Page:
ColdFusion Authors: Yakov Fain, Maureen O'Gara, Nancy Y. Nee, Tad Anderson, Daniel Kaar

Related Topics: ColdFusion, Adobe Flex

ColdFusion: Article

ColdFusion "Real Estate Sample Application" (Part I)

Building the search functionality with Flash Forms

With the release of Macromedia ColdFusion 7 and the arrival of Flash Forms, developers were presented with an alternative to HTML forms that offered them additional functionality, such as full-featured controls not available in HTML and built-in validation.

That alone made Flash Forms appealing - and with the addition of pieces of ActionScript code, developers were able to create truly responsive forms. But because they were meant to be compatible with HTML forms, they still shared the same submit-refresh model. What if you could "submit" the form and, without a page refresh, get feedback from the server?

Enter Flash Remoting. In this series of tutorials you will learn how to create an application that allows users to search and retrieve records from a database, and then edit, add, and remove them from the database - all in one screen. Those functions will be presented in the context of a sample application, a real state management system that administers listings of properties for sale.

In Part 1 of this series, you will build the search functionality in the application.

To complete this tutorial you will need to install the following software and files:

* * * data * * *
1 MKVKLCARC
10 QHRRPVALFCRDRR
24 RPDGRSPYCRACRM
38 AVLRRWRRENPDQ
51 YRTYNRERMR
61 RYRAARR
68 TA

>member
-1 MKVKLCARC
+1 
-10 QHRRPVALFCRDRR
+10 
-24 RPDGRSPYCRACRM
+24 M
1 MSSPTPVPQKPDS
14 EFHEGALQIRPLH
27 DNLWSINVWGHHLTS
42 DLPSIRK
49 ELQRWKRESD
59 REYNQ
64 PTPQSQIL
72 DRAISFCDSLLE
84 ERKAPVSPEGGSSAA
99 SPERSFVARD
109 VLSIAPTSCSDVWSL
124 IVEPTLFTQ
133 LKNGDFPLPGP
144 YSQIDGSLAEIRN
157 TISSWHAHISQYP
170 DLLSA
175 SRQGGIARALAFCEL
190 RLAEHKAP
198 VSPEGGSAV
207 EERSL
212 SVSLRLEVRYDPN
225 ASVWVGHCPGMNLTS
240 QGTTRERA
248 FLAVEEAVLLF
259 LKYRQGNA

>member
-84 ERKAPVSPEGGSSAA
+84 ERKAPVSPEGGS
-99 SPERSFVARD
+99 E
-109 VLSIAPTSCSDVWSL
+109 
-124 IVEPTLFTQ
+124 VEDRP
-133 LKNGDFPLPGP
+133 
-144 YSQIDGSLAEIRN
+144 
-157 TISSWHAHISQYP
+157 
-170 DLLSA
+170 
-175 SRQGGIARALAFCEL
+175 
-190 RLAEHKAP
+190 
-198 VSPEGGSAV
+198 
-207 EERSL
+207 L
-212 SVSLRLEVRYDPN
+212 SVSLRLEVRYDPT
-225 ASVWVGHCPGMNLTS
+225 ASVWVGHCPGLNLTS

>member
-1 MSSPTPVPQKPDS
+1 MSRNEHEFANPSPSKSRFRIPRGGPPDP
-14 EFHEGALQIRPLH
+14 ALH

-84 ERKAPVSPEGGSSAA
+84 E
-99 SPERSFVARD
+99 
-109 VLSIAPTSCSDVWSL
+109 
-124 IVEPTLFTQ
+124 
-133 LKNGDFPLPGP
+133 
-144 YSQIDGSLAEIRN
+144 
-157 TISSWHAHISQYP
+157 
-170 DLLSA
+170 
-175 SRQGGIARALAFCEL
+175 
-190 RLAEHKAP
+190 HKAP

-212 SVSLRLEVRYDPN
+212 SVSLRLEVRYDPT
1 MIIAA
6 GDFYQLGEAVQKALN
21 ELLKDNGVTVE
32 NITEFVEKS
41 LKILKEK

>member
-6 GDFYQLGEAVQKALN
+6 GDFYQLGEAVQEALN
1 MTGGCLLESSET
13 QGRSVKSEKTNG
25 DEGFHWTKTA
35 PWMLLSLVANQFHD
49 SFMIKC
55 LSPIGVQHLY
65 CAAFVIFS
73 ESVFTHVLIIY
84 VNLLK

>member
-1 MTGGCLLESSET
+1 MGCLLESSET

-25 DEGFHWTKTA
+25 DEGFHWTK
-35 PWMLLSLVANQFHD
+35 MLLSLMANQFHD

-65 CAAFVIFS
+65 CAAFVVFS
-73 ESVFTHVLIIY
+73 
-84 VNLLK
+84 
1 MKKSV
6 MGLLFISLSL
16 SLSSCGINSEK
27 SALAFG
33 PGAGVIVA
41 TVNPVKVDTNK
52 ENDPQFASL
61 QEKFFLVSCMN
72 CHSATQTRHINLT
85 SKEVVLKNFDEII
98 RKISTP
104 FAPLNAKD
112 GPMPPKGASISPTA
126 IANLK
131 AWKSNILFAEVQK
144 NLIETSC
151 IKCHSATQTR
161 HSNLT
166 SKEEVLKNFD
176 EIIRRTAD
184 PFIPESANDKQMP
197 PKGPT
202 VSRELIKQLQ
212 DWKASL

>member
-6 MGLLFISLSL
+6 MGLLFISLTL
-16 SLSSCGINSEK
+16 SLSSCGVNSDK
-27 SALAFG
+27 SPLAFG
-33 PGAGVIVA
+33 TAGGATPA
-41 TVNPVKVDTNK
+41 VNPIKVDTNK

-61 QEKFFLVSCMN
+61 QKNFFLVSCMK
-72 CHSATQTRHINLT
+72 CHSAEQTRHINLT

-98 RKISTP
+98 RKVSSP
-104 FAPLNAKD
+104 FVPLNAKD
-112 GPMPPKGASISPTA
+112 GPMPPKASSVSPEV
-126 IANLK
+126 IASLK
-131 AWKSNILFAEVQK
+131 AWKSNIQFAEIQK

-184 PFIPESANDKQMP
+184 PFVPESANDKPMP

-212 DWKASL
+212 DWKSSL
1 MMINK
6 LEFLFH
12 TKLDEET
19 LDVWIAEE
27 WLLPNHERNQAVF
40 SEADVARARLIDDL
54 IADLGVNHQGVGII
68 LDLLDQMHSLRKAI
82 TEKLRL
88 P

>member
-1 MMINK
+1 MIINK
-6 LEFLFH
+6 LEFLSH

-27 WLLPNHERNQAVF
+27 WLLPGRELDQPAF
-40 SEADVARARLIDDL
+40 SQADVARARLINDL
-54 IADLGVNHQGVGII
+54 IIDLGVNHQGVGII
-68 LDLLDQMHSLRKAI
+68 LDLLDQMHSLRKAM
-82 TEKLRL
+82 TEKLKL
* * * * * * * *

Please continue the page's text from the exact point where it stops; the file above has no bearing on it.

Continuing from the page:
Prerequisite Knowledge
Basic knowledge of ColdFusion components and Flash Forms and the ability to set up a data source and write simple SQL statements.

Overview of the Real Estate Management System Sample Application
This article focuses on the search functionality of the sample application (see Figure 1).

When you open the application, a small panel on the left lets users search for a property by specifying search criteria, such as number of bedrooms or price range. The matching properties appear in a data grid in the upper-right panel, and when a user selects a property, the details appear in the lower-right panel (see Figure 2).

In the following sections you will do the following:

  1. Create the search form.
  2. Write a component to make the search query.
  3. Create a Flash Remoting service that handles the search request.
  4. Call the Flash Remoting service and show the results in a datagrid
Creating the Search Form
The whole application user interface is one Flash Form. As such, its contents are within the cfform tag:

<cfform format="flash" name="RealEstateAdmin">
<!--- form content --->

The only necessary attribute of the cfform tag is the format="flash" attribute to create a Flash Form. By assigning a name to the form, you will have a named scope that you can use later. You can also set the form's dimensions by using the width and height attributes.

Note: If you are familiar with the process of defining a simple Flash Form, you can skip this section.

The Search panel (see Figure 3) contains several controls, all of them enclosed in a cfformgroup tag with a type attribute of "panel":

<cfformgroup type="panel" label="Search" height="440" >
<!--- controls --->

These are the controls contained within the Search panel:

  • The cfselect tags for Price range, Bedrooms, Bathrooms, and Minimum footage that create pop-up menus. You can populate cfselect tags from option tags, queries, or a combination of the two, as shown in this example:

    <cfselect name="search_priceRangeFrom"
    <option value="0">No min.</option>